Window Farms

Discussion in 'Planting, growing, nurturing Plants' started by wenshidi, Jul 5, 2010.

  1. wenshidi

    wenshidi Junior Member

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    I just love this innovative new idea.
    Does anybody here have one of these?



    NEW YORK (WABC) -- All you need is a window, and not for planting window boxes either. This is really quite unique, you don't even need soil to grow berries, lettuce, and even beans.
    On a warm day you can mix up a pitcher of mine lemonade with some of the ingredients right from your window.
    You have to set up what's called a window farm. A hydroponic contraption that basically force feeds plants water and nutrients.
    Everything is done out of plastic bottles from the recycling bin. You also have to get some supplies from the hardware store, and add nutrients and water.


    https://www.windowfarms.org/
     
  2. pebble

    pebble Junior Member

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    This is interesting, especially their open source approach and keeping hydroponics out of the hands of agribusiness.

    However I can't seem to find anything on the website that says what form the nutrients are in and where they come from. Pretty central to the whole concept I would have though.

    Wenshidi, what's mine lemonade?
     
  3. purplepear

    purplepear Junior Member

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    I did something similar with strawberries some years ago it was successful to a point. The nutrient could be comfrey tea with a little potash occasionally.
     
  4. Dreamie

    Dreamie Junior Member

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    Marry this up with aquaponics and you would have an even better system. The problem with hydroponics is the sourcing of the nutrients in an aquaponics system the nutrients are provided by the fish and the only outside source is fish food unless you can grow enough duckweed or the like.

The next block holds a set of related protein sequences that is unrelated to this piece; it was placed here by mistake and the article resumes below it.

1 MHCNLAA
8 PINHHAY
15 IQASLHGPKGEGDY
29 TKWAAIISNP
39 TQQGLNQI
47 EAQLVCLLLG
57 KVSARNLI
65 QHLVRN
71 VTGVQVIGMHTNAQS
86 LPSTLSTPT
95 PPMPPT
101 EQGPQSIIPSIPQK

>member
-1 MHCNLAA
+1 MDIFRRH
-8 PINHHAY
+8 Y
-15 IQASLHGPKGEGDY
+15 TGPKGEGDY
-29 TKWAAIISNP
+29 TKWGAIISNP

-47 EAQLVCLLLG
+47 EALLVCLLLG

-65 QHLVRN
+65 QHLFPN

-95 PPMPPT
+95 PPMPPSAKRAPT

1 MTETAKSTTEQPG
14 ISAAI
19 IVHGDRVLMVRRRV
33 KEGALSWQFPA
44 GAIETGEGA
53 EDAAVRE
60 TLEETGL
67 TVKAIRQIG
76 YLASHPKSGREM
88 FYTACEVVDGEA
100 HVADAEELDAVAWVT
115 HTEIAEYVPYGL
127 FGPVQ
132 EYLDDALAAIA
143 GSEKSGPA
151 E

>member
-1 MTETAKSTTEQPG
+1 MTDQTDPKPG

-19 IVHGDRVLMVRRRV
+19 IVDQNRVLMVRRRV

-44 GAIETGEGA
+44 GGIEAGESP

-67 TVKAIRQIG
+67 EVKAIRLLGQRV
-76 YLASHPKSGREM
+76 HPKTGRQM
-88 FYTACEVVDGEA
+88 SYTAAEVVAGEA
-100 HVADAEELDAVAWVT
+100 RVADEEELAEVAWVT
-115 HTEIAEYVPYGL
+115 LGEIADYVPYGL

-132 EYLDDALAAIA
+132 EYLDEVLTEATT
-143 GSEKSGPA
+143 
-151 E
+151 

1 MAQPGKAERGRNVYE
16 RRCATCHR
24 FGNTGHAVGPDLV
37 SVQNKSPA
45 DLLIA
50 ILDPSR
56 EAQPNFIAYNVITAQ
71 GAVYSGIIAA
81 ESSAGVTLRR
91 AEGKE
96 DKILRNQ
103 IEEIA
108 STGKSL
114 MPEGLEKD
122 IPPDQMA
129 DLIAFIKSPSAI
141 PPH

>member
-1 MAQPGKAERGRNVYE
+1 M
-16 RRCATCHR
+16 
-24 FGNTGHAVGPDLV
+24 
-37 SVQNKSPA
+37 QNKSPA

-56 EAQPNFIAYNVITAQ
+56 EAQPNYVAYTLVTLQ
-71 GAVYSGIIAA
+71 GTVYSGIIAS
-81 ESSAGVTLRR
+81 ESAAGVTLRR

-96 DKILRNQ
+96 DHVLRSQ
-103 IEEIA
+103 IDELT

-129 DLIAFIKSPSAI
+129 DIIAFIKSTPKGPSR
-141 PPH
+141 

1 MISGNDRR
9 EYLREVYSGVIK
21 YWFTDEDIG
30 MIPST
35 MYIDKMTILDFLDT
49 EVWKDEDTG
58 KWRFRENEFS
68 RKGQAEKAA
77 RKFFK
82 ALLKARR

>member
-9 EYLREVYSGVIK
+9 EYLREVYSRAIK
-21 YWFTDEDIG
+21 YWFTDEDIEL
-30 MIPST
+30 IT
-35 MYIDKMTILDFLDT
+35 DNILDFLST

You could have a fish tank under the window sill pumping the water up to the bottles or you could go all out and have a fish in each bottle.
     
  5. pebble

    pebble Junior Member

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    What's the difference between buying fish food and plant food? Do you need less of it?
     
  6. Dreamie

    Dreamie Junior Member

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    There is a difference because of the method of obtaining the nutrients. Chemical nutrients as most hydroponic shops sell are mined, and are used with mineral salts to enable the nutrient to be used by the plant. This is not a sustainable option.

    Fish food however relies on fish oil that needs to be farmed from wild fish so it is not totally sustainable either but you are able to grow your own food in the way of duckweed etc that the fish can eat to supplement their diet.

    You can also provide a single input fish food rather than relying on a number of different chemicals to provide the right mix of nutrients so it becomes easier to manage overtime.
     
  7. pebble

    pebble Junior Member

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    It would be useful to know what nutrient source that website recommends, and whether one can grow or harvest one's own nutrients.

    Didn't quite follow the fish explanation sorry. Is fish oil from wild fish necessary in aquaponics?
     
  8. Dreamie

    Dreamie Junior Member

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    All the basic nutrients that any plant needs would need to be supplemented. Nitrogen, Potassium, Phosphorus and trace elements as well. You would be able to harvest your own nutrients by making a compost tea and from teas made of plants like comfrey, borage, tansy etc grown outside to create the nutrients you would need.